Unemployment insurance fund solvency is good news for employers.
$200 Million Tax Cut Expected for New Jersey Businesses
July, employers in New Jersey will see their unemployment insurance taxes
decrease, to the tune of roughly $48 per employee.
15 years prior to the Great Recession, state governors and legislators raided
nearly $5 billion from the unemployment trust fund. So when the recession hit
and unemployment surged, the fund was not in a position to pay out the huge
demand for unemployment benefits.
who have received a no-fault layoff are eligible for two-thirds of their
income, up to $657 per week, for six months, and unemployment spiked to nearly
10 percent in New Jersey in 2009 and 2010. Like many other states, New Jersey
was forced to borrow money from the federal government—roughly $2 billion—to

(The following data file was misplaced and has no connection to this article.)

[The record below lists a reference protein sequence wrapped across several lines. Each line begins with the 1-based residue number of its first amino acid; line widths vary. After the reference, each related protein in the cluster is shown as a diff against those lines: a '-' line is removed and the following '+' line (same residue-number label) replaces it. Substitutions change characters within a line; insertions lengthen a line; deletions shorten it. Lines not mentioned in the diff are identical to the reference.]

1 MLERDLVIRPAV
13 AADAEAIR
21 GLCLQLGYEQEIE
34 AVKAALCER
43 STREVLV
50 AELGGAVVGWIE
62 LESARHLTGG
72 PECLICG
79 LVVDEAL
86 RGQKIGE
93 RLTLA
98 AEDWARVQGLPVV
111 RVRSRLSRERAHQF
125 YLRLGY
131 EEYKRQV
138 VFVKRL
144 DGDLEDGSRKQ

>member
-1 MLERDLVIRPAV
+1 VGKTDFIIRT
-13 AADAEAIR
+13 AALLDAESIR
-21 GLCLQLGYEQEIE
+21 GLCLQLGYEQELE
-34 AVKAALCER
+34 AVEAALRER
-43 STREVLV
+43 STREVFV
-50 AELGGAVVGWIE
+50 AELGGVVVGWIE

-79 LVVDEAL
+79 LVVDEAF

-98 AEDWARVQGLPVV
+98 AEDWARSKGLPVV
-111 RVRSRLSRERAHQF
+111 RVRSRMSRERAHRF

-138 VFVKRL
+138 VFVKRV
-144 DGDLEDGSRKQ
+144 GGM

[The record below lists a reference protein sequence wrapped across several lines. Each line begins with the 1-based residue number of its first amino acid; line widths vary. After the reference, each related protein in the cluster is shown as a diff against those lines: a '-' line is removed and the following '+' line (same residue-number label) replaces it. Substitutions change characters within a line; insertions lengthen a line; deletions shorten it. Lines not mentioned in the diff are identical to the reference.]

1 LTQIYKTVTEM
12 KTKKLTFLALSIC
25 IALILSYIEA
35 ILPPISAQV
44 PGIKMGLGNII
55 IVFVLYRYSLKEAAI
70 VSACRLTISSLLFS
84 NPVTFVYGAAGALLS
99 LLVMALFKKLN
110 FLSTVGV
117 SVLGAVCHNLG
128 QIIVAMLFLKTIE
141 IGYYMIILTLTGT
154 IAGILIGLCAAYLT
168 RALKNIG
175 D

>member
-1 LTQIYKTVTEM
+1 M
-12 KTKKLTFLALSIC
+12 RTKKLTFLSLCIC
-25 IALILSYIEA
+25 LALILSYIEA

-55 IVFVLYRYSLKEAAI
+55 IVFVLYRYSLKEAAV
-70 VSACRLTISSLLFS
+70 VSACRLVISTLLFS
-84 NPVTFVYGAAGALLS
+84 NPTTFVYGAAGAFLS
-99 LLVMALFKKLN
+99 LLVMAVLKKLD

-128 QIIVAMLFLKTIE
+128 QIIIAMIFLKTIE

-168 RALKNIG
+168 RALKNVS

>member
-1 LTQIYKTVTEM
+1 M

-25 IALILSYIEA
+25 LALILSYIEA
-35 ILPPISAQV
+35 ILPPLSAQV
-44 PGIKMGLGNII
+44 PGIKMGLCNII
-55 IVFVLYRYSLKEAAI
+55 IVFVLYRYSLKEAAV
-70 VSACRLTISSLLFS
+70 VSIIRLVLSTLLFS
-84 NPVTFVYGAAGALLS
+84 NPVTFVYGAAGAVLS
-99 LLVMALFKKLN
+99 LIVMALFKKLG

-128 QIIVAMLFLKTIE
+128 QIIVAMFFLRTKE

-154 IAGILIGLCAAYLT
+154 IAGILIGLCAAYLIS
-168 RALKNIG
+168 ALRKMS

keep the fund afloat. At the same time, an increase in payroll taxes was
triggered, so business owners shouldered a big part of the burden as Gov.
Christie and legislators worked to get things back on track.
to several important steps taken, the fund is back in the black and businesses
are seeing a reduction in their tax burden. For example, Gov. Christie’s
administration enacted anti-fraud initiatives, such as comparing new hire lists
to current unemployment lists and checking claims for filings by nonresidents.
In 2010, voters also overwhelmingly approved a ballot item amending the state
constitution to prohibit future raids on the fund.
New Jersey tax collections have increased overall, and the state unemployment
rate has declined significantly. With all of these factors, New Jersey was able
to pay back its debt to the federal government by May 2014, and the
unemployment trust fund is on track to reach a balance of $1 billion.